Armed conflict can have very different effects on timber production, depending on the actors involved, the geographical location of forests, and other factors. In Liberia, civil war allowed powerful actors to take control of the timber industry, grant timber concessions to unscrupulous firms, and buy weapons with the proceeds. Indeed, some timber operators doubled as middlemen in arms deals and in the trade in “blood diamonds”. Usual guidelines for timber harvesting were not followed and those protesting against the trade were beaten, tortured and illegally detained. According to some estimates, the trade in 2000 should have generated a total of US$106 million in taxes. However, only US$6.6 million in tax was actually collected by the government. Sanctions on the timber trade were imposed by the UN in 2003 through Security Council Resolution 1521 and the situation remains problematic, with groups of former rebel troops controlling key timber-producing areas and imposing illegal “taxes” on those transporting timber and other goods.
In the DRC, by contrast, conflict had the effect of reducing the amount of timber being harvested in some areas. The rebel groups, who took over much of the country in the late 1990s, imposed such heavy taxes on timber companies, and the security situation was in general so poor, that many ceased to operate. Some armed groups, having looted the remaining stocks of felled timber, appropriated the equipment belonging to timber companies, making further large-scale timber production difficult. In some areas, timber was extracted to the benefit of local armed groups, as well as neighbouring countries involved in the conflict. At least one neighbouring country that intervened in the conflict was rewarded with logging concessions.
Timber exploitation has negative effects even in countries which are unaffected by violent conflict. As mentioned above, the timber trade, particularly when unregulated, may be associated with negative social and environmental impacts. The opening of new roads in remote forest areas permits the expansion of illegal trade in bushmeat; while logging methods often reduce biodiversity and have a major impact on the livelihoods of poor, resource-dependent communities. At the macrolevel, and especially in countries with few valuable resources other than timber, the trade is associated with corrupt practices, nepotism and tax-dodging. This undermines democracy and reduces the amount of money available for government-led development. Globally, illegal logging on public lands is estimated to result in annual losses of revenues and assets of more than US$10,000 million. Losses are estimated at US$5.3 million annually in Cameroon, US$4.2 million in Congo, US$10.1 million in Gabon, and US$37.5 million in Ghana.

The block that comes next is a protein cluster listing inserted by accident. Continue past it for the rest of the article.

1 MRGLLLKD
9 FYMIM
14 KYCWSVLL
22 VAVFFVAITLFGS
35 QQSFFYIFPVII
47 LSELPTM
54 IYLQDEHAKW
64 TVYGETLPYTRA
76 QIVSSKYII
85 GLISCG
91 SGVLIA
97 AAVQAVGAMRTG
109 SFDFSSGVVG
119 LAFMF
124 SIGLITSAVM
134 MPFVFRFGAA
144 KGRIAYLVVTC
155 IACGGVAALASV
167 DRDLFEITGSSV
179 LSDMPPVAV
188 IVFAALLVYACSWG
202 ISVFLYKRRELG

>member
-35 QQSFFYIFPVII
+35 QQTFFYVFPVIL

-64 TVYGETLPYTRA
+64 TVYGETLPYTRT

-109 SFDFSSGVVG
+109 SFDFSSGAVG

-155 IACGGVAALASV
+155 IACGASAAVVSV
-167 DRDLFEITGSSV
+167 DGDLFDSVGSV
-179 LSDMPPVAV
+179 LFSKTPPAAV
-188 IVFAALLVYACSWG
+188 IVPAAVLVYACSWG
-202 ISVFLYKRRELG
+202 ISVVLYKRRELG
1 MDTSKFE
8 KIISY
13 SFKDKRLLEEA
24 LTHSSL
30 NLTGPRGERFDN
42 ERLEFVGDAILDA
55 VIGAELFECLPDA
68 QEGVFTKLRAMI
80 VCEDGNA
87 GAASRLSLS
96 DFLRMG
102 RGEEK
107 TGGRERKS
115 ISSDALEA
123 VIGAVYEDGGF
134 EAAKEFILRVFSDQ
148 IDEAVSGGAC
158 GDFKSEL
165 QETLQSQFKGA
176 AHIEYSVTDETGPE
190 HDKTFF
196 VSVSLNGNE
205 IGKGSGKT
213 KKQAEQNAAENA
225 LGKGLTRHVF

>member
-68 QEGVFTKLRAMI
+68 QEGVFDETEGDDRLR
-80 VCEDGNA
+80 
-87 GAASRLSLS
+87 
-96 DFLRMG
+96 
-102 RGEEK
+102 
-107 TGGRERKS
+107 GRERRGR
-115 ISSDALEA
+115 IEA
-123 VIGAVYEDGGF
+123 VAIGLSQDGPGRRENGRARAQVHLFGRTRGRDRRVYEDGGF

Regulation of “conflict timber” has been even more problematic, due partly to lack of political will in importing countries. However, there have been efforts at the international level to address the issue more comprehensively. The Africa Forest Law Enforcement and Governance (AFLEG) process, which has been facilitated by the World Bank and other organizations, is designed to fit within the NEPAD umbrella. It aims to galvanize international and multistakeholder commitment at high political levels to strengthen capacity for forest law enforcement in Africa, especially in regard to illegal logging and associated trade. At a Pre-Ministerial Meeting in 2002, government representatives from across Africa recognized that armed conflicts have had disastrous impacts on many forests in Africa, and that illegal logging has funded conflicts which have resulted in the destruction of both traditional and modern forest management institutions, rendering law enforcement impossible. The AFLEG Ministerial Conference convened in Yaoundé, Cameroon from 13 to 16 October 2003, brought together ministers from Africa, Europe and North America to consider how partnerships between producers and consumers, donors, civil society and the private sector could address illegal forest exploitation and associated trade in Africa.
Environmental impacts of conflict in Liberia
Liberia has been affected by a total of 14 years of civil war. The conflict has had grave social, economic and environmental impacts. In 1990, one million people – almost a third of the entire population, estimated at 3.3 million – fled the country. By the end of 2003, about a third of these people was still living as refugees in neighbouring countries. Since 1989, about half a million people have been killed in war-related circumstances, and of these, 50 percent were civilians. The conflict also involved large numbers of child soldiers, often supplied with narcotics by militia commanders, and involved in traumatizing attacks on civilians and other atrocities.
The war devastated the economy, which was struggling even before violence broke out, halving gross domestic product (GDP) and completely halting production in key sectors of the economy such as the export trade in iron ore. Since the end of hostilities, the economy has begun to recover, growing at around 15 percent in 2004, primarily as a result of donor support. One side effect of the conflict is the increasing pressure that has been put on forests. This was particularly the case after sanctions were imposed on the trade in diamonds, which was linked to the arms trade and enduring violence in Liberia and the subregion. With diamonds becoming harder to sell, increased emphasis was placed on the production of timber. In 2002, timber exports accounted for more than half of the foreign exchange coming into the country, and more than a quarter of total GDP. Since then, in terms of the UN Security Council Resolution 1521 of 2003 an embargo on the export of timber from Liberia has been imposed.